Is Water H2O? pp 253-301 | Cite as

Pluralism in Science: A Call to Action

  • Hasok Chang
Chapter
Part of the Boston Studies in the Philosophy and History of Science book series (BSPS, volume 293)

Abstract

In this chapter I present a sustained and systematic defence of pluralism in science, building on various hints from earlier chapters. I define my position as “active normative epistemic pluralism”. Based on the recognition of the benefits of having multiple systems of practice in each field of study, pluralism as I intend it is an active stance committed to the cultivation of plurality. There are two types of benefits of plurality. Benefits of toleration arise from simply allowing multiple systems simultaneously, which provides insurance against unpredictability, compensation for the limitations of each system, and multiple satisfaction of any given aim. Benefits of interaction arise from the integration of different systems for specific purposes, the co-optation of beneficial elements across systems, and the productive competition between systems. Pluralism should not be confused with an abdication of judgment: each pluralist has the freedom and responsibility to evaluate the quality and value of scientific work. Pluralism can deliver its benefits without a paralyzing relativism or an uncontrolled dissipation of resources. In practice, the kind of pluralism I advocate comes down to a directive to proliferate valuable systems of knowledge: this has concrete implications for scientific practice, and also gives new purpose and approach to the history and philosophy of science, in line with my vision of history and philosophy of science as “complementary science”.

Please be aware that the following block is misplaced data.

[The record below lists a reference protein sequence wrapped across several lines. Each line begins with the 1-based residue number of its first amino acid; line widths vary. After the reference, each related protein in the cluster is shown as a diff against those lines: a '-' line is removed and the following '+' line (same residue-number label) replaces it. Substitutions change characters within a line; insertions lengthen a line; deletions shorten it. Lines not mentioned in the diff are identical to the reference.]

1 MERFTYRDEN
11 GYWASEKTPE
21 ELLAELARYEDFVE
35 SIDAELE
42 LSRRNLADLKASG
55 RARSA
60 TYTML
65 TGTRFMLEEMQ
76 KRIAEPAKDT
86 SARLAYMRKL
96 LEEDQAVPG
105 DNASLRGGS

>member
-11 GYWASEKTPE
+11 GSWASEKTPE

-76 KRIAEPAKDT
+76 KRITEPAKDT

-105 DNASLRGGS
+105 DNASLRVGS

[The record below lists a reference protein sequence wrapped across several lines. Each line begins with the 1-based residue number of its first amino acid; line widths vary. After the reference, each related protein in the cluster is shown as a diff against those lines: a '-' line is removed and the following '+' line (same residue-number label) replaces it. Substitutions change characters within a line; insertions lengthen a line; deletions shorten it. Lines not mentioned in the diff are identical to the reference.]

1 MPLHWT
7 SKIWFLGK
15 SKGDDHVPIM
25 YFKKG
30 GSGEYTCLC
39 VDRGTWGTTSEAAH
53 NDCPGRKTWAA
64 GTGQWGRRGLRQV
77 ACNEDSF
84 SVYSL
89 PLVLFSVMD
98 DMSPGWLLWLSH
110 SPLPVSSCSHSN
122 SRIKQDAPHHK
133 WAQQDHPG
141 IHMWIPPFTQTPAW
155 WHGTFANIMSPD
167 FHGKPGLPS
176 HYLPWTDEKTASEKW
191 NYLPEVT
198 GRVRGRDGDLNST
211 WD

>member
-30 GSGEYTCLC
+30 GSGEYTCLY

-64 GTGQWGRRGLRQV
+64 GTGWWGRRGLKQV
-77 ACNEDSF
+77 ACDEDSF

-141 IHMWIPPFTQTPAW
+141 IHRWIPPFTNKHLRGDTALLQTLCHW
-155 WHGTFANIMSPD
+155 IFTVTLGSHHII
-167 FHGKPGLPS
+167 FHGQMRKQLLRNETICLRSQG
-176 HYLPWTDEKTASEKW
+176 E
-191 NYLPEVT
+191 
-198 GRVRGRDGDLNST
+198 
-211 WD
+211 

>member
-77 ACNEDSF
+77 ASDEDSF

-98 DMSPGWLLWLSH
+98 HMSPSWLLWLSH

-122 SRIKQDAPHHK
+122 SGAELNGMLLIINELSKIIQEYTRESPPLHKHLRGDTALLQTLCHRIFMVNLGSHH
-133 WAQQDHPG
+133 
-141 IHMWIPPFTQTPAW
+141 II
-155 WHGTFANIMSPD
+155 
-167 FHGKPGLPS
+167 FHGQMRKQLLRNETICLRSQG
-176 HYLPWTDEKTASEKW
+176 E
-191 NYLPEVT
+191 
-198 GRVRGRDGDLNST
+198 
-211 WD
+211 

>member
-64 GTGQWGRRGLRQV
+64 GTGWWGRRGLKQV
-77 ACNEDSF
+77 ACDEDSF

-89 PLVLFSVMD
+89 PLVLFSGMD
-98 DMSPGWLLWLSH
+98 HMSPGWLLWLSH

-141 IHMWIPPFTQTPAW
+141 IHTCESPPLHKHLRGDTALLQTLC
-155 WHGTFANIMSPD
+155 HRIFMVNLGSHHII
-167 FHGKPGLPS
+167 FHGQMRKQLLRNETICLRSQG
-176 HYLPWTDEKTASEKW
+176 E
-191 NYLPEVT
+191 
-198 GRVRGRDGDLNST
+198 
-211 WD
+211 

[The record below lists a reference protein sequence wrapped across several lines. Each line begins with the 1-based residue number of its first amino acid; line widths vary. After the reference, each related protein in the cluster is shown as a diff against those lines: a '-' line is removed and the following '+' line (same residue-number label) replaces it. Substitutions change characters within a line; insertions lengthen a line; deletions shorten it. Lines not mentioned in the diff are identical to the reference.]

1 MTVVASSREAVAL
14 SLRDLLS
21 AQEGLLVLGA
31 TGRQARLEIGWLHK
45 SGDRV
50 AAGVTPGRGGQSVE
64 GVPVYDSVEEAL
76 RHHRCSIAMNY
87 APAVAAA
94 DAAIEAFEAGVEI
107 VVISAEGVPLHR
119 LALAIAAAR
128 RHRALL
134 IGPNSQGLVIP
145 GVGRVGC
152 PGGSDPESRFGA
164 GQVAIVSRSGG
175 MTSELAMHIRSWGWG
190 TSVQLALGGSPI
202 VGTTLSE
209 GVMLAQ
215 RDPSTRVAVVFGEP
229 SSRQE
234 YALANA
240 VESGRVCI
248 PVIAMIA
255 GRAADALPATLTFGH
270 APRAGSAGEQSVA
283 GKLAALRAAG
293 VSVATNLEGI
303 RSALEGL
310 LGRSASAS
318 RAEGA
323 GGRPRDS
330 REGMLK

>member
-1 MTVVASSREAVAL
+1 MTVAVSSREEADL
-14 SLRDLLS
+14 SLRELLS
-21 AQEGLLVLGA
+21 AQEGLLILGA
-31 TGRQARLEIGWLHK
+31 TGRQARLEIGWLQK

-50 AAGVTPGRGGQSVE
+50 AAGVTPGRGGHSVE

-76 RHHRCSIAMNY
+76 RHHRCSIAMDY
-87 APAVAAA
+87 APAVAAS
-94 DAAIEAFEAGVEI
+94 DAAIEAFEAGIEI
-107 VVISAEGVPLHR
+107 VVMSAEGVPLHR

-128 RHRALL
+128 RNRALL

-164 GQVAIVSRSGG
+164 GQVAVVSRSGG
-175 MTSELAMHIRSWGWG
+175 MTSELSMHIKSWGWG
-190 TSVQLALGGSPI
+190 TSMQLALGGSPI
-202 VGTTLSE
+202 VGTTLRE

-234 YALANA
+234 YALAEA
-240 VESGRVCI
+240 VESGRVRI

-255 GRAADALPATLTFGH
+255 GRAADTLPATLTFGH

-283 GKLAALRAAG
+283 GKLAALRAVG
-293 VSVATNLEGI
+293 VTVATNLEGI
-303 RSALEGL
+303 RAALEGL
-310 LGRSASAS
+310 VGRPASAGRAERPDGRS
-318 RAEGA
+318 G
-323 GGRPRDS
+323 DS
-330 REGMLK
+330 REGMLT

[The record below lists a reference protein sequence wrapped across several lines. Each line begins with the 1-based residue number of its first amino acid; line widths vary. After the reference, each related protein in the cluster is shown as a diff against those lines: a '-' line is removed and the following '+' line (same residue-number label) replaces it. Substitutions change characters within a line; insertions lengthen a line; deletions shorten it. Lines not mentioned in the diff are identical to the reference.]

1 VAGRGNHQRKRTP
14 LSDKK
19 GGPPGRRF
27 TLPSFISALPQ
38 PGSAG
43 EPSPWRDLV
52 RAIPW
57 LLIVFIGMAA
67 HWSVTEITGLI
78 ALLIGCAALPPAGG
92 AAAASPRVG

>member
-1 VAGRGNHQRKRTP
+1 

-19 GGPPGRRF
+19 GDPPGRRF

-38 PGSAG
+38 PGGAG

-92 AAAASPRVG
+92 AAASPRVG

Keywords

Intelligent Design Critical Awareness Empirical Adequacy Atomic Chemistry Phlogiston Theory 
These keywords were added by machine and not by the authors. This process is experimental and the keywords may be updated as the learning algorithm improves.

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Copyright information

© Springer Science+Business Media B.V. 2012

Authors and Affiliations

  • Hasok Chang
    • 1
  1. 1.Department of History and Philosophy of Science Free School LaneUniversity of CambridgeCambridgeUK

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